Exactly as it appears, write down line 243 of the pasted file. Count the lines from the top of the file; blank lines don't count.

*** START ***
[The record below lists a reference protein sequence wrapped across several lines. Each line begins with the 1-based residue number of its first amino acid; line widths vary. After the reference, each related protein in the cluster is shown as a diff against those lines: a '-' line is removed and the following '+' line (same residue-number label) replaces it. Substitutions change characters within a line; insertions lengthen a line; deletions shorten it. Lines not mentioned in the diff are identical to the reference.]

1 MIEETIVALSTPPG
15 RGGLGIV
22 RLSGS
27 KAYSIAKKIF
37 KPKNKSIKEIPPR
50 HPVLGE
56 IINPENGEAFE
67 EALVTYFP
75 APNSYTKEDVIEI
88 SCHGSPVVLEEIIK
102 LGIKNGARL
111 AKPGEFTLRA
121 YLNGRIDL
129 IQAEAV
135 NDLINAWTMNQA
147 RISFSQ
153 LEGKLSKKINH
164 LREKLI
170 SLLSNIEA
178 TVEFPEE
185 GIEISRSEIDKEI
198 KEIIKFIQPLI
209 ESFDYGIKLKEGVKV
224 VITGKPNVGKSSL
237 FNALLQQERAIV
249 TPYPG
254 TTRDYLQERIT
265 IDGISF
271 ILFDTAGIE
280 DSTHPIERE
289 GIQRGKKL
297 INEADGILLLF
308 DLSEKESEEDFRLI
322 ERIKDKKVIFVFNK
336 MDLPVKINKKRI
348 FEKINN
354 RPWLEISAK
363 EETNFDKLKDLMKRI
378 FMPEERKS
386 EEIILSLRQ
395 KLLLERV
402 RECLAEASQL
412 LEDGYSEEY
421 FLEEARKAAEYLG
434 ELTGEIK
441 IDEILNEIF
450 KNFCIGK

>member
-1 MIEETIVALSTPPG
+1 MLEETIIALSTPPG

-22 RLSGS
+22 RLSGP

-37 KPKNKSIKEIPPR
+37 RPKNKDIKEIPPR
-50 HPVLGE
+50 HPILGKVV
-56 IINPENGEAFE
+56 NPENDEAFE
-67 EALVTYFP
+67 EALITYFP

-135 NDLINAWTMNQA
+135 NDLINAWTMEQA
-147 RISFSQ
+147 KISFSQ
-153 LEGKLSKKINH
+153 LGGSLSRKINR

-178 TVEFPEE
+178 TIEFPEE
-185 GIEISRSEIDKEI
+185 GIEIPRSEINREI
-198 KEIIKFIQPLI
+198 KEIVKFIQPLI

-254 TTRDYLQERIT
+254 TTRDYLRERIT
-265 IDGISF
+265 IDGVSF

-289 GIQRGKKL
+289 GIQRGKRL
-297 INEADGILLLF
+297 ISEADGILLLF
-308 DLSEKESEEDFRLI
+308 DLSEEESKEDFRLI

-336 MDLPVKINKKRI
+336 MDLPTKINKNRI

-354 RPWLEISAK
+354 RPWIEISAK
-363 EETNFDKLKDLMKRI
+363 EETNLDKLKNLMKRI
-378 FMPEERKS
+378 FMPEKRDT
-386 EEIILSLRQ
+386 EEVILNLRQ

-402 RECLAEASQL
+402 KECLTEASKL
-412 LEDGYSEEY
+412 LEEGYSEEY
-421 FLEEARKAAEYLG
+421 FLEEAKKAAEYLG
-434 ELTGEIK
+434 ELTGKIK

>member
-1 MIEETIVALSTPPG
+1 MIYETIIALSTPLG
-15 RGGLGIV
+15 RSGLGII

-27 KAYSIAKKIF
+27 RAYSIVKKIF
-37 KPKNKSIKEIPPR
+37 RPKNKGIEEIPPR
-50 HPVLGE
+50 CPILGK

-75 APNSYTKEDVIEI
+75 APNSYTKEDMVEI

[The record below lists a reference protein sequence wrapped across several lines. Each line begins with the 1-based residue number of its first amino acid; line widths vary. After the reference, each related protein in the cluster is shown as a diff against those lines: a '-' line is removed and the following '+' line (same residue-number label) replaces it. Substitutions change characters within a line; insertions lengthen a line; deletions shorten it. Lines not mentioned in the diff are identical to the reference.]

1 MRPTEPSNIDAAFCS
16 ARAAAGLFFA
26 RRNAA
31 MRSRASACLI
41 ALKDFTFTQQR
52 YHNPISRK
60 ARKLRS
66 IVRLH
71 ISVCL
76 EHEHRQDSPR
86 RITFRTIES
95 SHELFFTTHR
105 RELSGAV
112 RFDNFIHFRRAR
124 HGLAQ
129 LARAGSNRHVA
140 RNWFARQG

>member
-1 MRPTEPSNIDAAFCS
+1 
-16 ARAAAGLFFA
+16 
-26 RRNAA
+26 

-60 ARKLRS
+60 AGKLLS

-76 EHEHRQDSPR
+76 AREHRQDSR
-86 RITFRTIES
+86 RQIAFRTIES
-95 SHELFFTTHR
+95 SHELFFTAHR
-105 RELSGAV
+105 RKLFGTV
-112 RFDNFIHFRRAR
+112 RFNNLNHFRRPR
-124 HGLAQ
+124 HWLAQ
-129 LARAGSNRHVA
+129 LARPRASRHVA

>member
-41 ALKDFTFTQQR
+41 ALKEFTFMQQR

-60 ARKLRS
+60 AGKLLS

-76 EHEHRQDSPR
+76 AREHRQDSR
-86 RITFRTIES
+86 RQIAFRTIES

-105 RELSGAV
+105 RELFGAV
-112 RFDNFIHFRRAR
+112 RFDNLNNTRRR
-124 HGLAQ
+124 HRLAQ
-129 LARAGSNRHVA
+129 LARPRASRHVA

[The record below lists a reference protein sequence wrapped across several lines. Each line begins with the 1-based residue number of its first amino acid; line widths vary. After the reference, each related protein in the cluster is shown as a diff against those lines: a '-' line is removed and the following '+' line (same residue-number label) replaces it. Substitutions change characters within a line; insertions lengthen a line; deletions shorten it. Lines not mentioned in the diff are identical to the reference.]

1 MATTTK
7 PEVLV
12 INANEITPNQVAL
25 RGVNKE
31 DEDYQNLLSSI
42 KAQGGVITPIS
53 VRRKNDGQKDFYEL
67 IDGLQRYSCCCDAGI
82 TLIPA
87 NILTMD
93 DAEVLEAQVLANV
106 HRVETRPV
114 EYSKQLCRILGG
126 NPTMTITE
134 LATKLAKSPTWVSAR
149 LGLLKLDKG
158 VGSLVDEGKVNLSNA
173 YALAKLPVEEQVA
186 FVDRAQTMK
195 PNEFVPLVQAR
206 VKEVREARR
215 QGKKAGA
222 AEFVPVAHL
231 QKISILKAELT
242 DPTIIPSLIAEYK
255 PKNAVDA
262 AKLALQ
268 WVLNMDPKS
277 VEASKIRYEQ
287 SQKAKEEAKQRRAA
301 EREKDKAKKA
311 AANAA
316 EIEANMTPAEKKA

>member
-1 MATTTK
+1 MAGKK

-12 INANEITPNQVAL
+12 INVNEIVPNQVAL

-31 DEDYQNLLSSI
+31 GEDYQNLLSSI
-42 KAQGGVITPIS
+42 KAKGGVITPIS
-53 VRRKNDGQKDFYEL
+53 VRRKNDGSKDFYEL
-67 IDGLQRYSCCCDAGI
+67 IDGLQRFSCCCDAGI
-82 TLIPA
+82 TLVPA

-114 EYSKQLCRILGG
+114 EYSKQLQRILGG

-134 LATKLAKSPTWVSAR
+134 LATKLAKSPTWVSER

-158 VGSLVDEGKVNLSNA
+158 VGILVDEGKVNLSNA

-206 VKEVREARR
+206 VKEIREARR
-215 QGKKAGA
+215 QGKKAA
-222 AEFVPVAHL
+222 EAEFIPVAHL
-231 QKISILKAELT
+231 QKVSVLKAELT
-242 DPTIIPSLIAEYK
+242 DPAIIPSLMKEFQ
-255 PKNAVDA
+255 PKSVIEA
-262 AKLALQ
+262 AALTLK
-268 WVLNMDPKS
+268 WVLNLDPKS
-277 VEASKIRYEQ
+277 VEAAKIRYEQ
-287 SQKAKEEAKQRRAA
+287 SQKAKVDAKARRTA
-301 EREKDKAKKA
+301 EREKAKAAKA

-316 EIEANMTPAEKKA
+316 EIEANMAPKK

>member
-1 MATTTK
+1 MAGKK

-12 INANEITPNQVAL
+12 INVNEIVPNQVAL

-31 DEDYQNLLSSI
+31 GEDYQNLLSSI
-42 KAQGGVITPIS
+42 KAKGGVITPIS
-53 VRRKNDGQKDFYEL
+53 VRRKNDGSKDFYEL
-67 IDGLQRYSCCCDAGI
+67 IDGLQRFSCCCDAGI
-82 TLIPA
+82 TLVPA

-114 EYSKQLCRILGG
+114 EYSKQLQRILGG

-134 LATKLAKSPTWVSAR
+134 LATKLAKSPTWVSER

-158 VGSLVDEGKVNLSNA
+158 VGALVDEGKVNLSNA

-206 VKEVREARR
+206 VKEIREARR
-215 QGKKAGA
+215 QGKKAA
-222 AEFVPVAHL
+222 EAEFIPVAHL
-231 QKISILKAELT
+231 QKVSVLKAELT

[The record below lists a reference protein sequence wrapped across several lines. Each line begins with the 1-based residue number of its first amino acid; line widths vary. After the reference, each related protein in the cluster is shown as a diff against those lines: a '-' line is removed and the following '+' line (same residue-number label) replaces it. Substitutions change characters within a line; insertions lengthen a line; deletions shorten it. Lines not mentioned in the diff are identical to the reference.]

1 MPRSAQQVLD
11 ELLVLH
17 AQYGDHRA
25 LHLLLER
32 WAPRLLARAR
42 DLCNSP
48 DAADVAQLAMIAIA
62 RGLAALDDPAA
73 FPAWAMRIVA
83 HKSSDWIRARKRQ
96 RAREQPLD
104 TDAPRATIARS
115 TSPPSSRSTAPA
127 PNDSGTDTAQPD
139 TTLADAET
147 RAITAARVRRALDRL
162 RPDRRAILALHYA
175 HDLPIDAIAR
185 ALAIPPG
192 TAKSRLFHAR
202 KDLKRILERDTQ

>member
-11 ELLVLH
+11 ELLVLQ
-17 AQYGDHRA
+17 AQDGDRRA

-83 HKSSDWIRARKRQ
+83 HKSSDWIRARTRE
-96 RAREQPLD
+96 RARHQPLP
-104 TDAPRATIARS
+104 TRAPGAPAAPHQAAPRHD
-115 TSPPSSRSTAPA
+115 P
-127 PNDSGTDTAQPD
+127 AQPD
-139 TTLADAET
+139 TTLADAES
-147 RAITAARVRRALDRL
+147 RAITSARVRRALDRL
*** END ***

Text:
+268 WVLNLDPKS